Avi Sperber’s beautiful stone sculptures are not confined by the artist’s definition of what they signify. Art is in its simplest terms an integration of the individual (artist) and for the universal (the artwork) and the meaning brought to it by the observer. Here I observe Sperber’s work in a way less restricted and less polemical and more universal than the artist himself does.
Sculpture is above all art dependent on material. In sculpture the material bears a message and its choice defines its meaning. Stone speaks for itself. No material has been to man’s expression and more universal over the eons of his existence: First as the substance of tools – made by us and what we are – then as material for shelter, and ultimately as the fabric for the realization of the spiritual in the physical.
Stone speaks loudly with its silent voice of man’s religious guest the many distant generations. From the 25’000 years old “Halstadt fertility God”; to the Canaanite lions of Hazor; from stonehenge to the giant heads of Ester Island; from the Greek and Roman deities to the father of the Church itself, Peter, whose name means rock – stone in its immortality has been the material on which man chose to carve his spiritual guest. This is no more so than among the indigenous peoples of South America, the Inca and Aztec, who wrote depicted their gods in stone carved friezes on their many temples.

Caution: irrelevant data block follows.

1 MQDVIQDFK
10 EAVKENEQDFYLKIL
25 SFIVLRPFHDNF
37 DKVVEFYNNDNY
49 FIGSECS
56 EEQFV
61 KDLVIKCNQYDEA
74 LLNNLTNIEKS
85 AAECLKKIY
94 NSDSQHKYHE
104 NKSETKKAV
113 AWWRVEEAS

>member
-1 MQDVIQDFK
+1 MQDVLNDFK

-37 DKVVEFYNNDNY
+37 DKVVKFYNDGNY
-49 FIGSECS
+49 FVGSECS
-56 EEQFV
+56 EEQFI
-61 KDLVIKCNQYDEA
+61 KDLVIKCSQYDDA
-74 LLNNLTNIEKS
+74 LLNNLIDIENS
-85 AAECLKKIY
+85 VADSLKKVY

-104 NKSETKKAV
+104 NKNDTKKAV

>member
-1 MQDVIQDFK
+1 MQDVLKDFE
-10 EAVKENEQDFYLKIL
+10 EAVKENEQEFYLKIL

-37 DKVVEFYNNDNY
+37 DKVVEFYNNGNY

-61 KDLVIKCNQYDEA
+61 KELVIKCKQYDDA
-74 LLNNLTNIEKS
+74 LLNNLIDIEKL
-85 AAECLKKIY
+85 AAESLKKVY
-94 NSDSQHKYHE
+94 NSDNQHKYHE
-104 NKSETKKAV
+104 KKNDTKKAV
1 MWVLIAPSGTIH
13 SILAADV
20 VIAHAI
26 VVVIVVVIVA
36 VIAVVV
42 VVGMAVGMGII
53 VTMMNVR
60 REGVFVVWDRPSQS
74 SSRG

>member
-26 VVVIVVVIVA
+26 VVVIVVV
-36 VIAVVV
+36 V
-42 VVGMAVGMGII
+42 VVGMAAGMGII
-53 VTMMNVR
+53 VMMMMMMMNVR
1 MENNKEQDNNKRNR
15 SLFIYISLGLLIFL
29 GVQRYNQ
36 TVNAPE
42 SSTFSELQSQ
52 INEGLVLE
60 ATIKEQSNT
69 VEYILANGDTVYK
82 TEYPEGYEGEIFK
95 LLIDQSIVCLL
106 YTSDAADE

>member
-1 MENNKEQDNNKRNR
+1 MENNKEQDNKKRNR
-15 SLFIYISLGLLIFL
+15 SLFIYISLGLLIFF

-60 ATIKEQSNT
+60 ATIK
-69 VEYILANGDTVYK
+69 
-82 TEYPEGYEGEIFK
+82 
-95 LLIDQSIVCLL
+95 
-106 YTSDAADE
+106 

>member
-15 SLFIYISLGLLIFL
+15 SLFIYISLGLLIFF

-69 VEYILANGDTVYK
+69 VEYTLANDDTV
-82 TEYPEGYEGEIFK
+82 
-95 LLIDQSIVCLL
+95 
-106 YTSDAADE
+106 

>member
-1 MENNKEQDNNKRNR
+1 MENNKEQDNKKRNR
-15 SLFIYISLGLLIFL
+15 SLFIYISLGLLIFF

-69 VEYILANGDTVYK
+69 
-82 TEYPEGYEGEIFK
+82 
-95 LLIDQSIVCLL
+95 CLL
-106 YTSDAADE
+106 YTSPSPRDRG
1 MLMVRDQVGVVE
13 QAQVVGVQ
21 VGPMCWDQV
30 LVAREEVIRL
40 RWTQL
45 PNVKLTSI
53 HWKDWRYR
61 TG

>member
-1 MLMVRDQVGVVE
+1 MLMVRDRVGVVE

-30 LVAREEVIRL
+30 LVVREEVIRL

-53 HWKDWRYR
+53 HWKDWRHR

It is appropriate that Sperber has choose stone to express the universal message embodied in his carved symbols.
They belong to our world no less that of the North American Indian and to other indigenous peoples. For we were all once an indigenous peoples. They are the generic symbols of pre-agricultural mankind derived from nature and present among all cultures. In that regard they are evocative for a “Western” audience.
No matter how distant from our own present moment in time, we too in our far past in such a culture. Those images and those values yet remain deeply imbedded in our cultural subconscious and physical instincts, even as we choose to ignore them.
Thus quietly as the stone itself, we relate to Sperber’s sculptures knowingly and nostalgically recalling a world when we too lived in harmony with our environment. Today the sculpture remind us of our own distant past-symbols are those of the Native American – but they may have been carved, as well, on the cave walls of Lascaux in France some thirty eons ago.
The beauties of the sculptures are self evident and their message, we can all acknowledge, is imperative one-even as we choose to admire the sculptural from and ignore its substance. Sperber has chosen the American Indian as his subject, but his symbols are far more universal. The depredation of the American Indian is well known today.
But our ongoing lack of respect for indigenous cultures merely mirrors our divorce from the natural world, whose echoes remain “carved in (Sperber’s) stone” and whose victims we join.
Multinational Force and Observers, director-general’s representative in Israel